Skip to main content
Update Location

My Location

Update your location to show providers, locations, and services closest to you.

Enter a zip code
Select a campus/region

Completing Your Advance Directive

To complete your advance directive, follow these recommended steps carefully:

Plan ahead

  • You must first give careful thought to your values about quality of life when you are dying. Most individuals have personal preferences that make a "one-size-fits-all" advance directive impossible to write.
  • Use some of these questions and instructions to prompt your thinking. Once you have considered some of your preferences, try writing a paragraph or two describing what treatments you would or would not want, and under what circumstances.
  • In your writing, try to be very simple and clear, and don't worry about grammatical correctness. Several of the web sites listed on our resources page may be useful to you.

Review your drafts

  • When you have written several paragraphs you like, contact one or two trusted friends or advisors and ask them to read what you have written.
  • Does it make sense to them? Is there anything that confuses them instead of providing information about your wishes? Do they think of any additional questions you should think about? If so, then revise your paragraphs and ask for a fresh review.
  • Continue this writing/review process until you are satisfied that the statements represent your basic treatment preferences at the end of life. Remember, your goal is to make a document that is likely not misunderstood.

Share your directive

  • Meet with your family members and share what you have written.
  • If possible, have a conversation with them about any questions or concerns you or they might have.
  • It is possible that some revisions to your paragraphs may occur as a result of this sharing.
  • You might also discuss the question of who your decision maker will be.

Decide if a surrogate is right for you

  • Decide whether or not you want to name a surrogate decision maker or rely on the proxy list.
  • Carefully consider your decision. If you wrote 100 pages of paragraphs about your treatment preferences, you wouldn't be able to directly address every issue that might need to be decided. You will need a person who knows you, understands your preferences, and will steadfastly represent you and your wishes.

Remember to sign the directive

  • Once you have written instructions about your treatment preferences, and have either identified a surrogate, or left this blank, then you are ready for signatures.
  • Your name and date come first.
  • Then you want two witnesses, one of which may be a family member. The other must not be a family member.
  • Each should date his/her signature.

Make copies

  • You should now make sure that key persons in your life receive a copy of your AD. Family members should be in this group.
  • If you have a minister, attorney, or close friend, these are good persons to get a copy of your AD.
  • When you go to your physician and/or are admitted to a hospital, take a copy and ask that it be placed in your medical record. Make sure that the original signed document can be easily located by your surrogate or family member.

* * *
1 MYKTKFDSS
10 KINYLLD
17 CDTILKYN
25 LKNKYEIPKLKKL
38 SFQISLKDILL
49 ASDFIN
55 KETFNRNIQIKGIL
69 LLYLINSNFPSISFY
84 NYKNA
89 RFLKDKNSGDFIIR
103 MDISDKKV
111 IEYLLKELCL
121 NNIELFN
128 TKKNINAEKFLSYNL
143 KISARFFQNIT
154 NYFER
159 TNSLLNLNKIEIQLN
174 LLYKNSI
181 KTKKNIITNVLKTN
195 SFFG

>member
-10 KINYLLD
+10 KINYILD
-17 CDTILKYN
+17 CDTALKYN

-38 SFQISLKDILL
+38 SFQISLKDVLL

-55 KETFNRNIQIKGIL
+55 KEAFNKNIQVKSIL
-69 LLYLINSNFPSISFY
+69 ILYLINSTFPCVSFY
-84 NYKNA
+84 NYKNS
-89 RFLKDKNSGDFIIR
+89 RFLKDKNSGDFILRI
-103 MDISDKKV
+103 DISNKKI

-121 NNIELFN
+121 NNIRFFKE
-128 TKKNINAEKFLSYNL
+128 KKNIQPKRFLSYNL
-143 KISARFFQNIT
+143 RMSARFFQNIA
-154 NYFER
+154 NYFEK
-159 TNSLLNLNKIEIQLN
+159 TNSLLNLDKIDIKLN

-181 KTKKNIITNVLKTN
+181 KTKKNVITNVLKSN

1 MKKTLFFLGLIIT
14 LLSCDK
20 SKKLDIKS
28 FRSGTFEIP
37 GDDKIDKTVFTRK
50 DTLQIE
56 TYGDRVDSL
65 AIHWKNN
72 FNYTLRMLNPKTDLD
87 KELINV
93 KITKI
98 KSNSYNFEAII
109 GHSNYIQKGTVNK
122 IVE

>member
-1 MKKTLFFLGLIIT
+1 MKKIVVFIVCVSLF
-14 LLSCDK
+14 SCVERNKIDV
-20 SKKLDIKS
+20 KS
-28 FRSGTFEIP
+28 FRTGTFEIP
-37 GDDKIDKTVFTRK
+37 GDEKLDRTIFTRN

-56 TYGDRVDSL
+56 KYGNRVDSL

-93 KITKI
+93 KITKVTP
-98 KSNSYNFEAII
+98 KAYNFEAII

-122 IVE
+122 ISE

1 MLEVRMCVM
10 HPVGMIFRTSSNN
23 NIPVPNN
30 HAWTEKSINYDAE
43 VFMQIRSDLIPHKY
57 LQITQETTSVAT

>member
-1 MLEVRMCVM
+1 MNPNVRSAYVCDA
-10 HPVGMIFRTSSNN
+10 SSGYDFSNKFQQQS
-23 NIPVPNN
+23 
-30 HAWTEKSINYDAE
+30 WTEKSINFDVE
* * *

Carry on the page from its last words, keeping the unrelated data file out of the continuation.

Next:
• Make a plan to review your AD every 2-3 years. This is to make sure that it still reflects your wishes.
  • If not, then revise it and share these revisions with your selected Surrogate and family. If no changes are required, then simply reinitial it with the current date.
  • Give family members, etc. an updated or new copy of your AD.

Reminders about completing your advance directive

  • You will need two witnesses when you sign your advance directive. One of them can be a family member, but the other must not be a family member.
  • You may cancel or revise your advance directive any time you are capacitated and able to make your own decisions.
  • Your advance directive does not go into effect until you can no longer understand and speak for yourself. Prior to your becoming incapacitated, your physician should ask you to make your treatment decisions.
  • Just because you have a written advance directive does not mean that your loved ones understand your treatment preferences. You must talk with them about your wishes before your advance directive goes into effect.
  • An advance directive is not the same as a Legal Will, which lists your finances, property, possessions, etc., and what you wish to be done with those.
  • Laws about advance directives vary from state to state, but usually each state will respect an advance directive from another state. However, if you completed an advance directive in a state other than Florida, and you now reside in Florida, it would be advisable to complete an advance directive that reflects Florida law. All of the information presented to you about ADs is compliant with current Florida law.

Can I change my advance directive?

You may change your AD any time you wish. This includes altering a paragraph, changing a surrogate, or writing an entirely new AD.

If you decide to alter your AD at any time, be sure to retrieve all copies of your old AD and distribute copies of your new AD. If the information regarding your preferences has changed or you have decided to select a new decision maker (surrogate), it is important to inform your loved ones of these differences.